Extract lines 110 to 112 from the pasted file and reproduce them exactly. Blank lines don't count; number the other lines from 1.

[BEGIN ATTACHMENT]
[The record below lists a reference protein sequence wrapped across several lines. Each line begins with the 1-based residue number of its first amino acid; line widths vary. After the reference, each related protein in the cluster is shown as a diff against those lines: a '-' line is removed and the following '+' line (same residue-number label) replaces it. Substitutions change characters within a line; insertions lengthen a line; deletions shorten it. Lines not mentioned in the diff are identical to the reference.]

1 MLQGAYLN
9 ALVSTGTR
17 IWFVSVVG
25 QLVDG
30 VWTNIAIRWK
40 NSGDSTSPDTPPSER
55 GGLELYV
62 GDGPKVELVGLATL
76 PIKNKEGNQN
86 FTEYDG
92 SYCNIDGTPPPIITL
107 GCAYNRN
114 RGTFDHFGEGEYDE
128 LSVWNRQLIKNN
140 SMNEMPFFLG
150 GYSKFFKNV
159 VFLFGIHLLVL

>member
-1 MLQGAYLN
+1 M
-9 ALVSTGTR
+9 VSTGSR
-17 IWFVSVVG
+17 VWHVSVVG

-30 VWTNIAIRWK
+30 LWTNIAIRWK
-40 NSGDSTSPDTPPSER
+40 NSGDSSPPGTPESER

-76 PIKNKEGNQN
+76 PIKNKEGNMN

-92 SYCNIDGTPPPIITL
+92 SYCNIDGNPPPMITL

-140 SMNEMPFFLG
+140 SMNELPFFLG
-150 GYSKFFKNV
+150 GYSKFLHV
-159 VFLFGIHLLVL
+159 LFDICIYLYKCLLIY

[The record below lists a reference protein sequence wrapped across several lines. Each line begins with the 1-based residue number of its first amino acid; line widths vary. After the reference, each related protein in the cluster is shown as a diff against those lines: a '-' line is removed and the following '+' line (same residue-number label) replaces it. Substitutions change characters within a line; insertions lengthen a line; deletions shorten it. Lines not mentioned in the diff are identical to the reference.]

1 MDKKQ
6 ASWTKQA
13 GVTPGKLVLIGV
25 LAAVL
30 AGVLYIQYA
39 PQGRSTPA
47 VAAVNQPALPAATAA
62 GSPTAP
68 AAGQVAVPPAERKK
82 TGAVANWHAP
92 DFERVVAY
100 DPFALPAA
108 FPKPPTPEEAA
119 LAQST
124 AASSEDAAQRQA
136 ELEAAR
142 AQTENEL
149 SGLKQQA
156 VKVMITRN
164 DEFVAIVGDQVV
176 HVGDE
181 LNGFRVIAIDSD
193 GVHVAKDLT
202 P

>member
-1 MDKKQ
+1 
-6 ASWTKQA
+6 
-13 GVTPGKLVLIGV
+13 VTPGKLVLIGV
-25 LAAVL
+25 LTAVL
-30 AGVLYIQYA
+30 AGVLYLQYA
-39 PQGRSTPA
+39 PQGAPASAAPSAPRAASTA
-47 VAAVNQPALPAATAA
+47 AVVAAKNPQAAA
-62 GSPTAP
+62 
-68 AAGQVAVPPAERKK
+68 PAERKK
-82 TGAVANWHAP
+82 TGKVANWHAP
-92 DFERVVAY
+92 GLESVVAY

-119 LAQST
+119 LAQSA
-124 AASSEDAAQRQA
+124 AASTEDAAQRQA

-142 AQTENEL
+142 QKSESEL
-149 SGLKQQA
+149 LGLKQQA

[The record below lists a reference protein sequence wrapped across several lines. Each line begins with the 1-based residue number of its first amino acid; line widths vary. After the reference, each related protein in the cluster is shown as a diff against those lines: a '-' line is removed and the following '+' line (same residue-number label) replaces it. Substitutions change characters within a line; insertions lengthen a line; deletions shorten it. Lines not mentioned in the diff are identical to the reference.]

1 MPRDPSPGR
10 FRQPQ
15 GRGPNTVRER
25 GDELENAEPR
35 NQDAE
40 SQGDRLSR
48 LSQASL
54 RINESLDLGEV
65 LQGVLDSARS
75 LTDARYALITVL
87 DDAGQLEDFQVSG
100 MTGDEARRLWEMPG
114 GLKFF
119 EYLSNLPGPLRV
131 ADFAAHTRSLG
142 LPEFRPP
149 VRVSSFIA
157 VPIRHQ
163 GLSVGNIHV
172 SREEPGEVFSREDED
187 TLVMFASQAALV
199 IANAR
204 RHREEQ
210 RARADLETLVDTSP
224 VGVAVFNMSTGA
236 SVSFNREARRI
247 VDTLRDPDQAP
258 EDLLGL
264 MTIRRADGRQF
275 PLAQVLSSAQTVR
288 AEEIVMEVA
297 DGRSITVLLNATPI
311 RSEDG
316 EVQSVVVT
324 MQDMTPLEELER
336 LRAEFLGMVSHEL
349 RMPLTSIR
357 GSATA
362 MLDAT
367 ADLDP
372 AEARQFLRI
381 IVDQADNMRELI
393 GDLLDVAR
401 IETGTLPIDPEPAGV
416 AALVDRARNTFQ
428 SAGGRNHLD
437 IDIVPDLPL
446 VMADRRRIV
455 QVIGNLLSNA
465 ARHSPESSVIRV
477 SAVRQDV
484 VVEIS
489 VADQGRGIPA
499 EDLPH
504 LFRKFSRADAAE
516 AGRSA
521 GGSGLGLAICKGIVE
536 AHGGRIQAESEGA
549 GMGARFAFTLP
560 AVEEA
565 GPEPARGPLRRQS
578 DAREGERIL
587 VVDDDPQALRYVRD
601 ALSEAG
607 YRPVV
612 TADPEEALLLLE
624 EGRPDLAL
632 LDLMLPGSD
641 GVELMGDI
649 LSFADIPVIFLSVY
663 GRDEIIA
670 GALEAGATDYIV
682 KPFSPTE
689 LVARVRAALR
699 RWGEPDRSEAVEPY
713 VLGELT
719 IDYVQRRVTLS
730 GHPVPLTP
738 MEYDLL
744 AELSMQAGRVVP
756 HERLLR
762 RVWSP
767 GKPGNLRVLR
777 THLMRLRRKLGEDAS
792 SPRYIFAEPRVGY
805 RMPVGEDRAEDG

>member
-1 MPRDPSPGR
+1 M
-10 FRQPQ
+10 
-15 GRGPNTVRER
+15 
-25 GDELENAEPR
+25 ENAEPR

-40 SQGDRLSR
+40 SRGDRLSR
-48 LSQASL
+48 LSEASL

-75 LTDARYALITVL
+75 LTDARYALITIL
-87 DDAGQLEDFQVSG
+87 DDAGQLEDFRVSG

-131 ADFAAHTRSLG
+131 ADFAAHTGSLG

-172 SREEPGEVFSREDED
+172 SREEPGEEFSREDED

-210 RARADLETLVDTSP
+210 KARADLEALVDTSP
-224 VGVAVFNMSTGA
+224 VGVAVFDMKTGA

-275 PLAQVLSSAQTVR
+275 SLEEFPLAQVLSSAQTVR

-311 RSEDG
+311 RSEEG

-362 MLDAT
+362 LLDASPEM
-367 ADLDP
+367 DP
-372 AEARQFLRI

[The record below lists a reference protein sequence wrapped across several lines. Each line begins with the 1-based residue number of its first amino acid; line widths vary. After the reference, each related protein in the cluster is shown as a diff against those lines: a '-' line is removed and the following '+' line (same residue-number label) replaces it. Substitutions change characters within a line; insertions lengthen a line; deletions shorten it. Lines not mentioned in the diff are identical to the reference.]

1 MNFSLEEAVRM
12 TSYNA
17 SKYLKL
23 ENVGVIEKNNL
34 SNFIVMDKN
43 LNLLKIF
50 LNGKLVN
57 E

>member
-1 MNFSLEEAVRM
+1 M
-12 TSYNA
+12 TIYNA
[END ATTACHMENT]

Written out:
119 EYLSNLPGPLRV
131 ADFAAHTRSLG
142 LPEFRPP